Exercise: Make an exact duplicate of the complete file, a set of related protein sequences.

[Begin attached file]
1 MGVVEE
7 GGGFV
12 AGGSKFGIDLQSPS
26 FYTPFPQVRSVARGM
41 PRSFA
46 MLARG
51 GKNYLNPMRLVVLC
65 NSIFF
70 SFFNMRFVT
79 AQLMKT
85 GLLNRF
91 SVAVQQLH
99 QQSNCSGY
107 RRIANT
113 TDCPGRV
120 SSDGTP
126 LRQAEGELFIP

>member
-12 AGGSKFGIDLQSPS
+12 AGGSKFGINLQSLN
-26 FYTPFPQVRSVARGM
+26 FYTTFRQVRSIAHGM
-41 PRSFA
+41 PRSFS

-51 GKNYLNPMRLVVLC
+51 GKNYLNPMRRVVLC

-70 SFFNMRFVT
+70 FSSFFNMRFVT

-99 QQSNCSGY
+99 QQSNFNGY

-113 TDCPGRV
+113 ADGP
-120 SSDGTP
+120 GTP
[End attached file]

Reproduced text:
1 MGVVEE
7 GGGFV
12 AGGSKFGIDLQSPS
26 FYTPFPQVRSVARGM
41 PRSFA
46 MLARG
51 GKNYLNPMRLVVLC
65 NSIFF
70 SFFNMRFVT
79 AQLMKT
85 GLLNRF
91 SVAVQQLH
99 QQSNCSGY
107 RRIANT
113 TDCPGRV
120 SSDGTP
126 LRQAEGELFIP

>member
-12 AGGSKFGIDLQSPS
+12 AGGSKFGINLQSLN
-26 FYTPFPQVRSVARGM
+26 FYTTFRQVRSIAHGM
-41 PRSFA
+41 PRSFS

-51 GKNYLNPMRLVVLC
+51 GKNYLNPMRRVVLC

-70 SFFNMRFVT
+70 FSSFFNMRFVT

-99 QQSNCSGY
+99 QQSNFNGY

-113 TDCPGRV
+113 ADGP
-120 SSDGTP
+120 GTP